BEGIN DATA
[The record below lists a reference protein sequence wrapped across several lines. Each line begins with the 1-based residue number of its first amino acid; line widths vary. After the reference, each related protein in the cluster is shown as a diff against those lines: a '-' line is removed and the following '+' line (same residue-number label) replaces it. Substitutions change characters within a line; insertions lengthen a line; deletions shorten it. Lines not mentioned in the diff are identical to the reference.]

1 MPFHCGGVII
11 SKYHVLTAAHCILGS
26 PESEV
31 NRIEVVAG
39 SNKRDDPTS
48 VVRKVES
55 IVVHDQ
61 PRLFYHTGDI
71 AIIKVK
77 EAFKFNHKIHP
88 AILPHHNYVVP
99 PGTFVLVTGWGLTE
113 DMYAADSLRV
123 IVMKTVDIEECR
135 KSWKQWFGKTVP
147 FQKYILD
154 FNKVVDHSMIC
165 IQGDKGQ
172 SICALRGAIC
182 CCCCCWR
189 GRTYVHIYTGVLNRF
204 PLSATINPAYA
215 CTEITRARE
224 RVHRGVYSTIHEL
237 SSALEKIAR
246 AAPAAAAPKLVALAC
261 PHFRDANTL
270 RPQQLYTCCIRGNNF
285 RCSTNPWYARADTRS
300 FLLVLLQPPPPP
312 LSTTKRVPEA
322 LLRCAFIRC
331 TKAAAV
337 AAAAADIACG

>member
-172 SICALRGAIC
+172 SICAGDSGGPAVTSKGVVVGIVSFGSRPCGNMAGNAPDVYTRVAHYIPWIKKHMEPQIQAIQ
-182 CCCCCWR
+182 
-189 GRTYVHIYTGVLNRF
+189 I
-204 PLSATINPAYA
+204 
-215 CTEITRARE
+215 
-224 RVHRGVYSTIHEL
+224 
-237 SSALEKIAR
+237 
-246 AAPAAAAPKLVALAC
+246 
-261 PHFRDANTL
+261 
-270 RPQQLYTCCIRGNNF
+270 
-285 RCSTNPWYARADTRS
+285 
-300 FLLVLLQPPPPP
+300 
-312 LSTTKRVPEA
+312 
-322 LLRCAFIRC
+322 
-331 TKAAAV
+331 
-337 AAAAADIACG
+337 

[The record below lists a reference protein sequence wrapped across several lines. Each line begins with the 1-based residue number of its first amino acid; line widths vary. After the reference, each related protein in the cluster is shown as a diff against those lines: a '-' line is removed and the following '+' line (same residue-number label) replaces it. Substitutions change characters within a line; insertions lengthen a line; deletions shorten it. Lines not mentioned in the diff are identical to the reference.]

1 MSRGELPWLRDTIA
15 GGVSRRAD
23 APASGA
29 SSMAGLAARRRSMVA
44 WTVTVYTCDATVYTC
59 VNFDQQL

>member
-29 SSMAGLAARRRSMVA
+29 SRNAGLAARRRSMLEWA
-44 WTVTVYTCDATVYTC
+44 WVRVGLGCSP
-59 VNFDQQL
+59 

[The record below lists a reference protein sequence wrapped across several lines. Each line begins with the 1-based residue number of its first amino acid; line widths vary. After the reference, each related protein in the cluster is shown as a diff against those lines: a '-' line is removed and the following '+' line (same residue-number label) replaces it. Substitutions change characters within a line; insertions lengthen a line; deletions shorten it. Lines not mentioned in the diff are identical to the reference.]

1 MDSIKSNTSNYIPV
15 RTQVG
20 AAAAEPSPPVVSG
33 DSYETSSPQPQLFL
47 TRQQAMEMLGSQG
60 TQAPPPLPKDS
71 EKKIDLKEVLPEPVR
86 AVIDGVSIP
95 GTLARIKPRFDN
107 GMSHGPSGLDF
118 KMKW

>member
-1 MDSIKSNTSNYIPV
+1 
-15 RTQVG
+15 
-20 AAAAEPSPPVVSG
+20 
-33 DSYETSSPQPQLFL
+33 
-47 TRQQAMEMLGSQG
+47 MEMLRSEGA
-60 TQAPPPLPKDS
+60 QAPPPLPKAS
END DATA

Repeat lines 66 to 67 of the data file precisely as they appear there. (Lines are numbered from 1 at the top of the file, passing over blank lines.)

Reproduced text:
+331 
-337 AAAAADIACG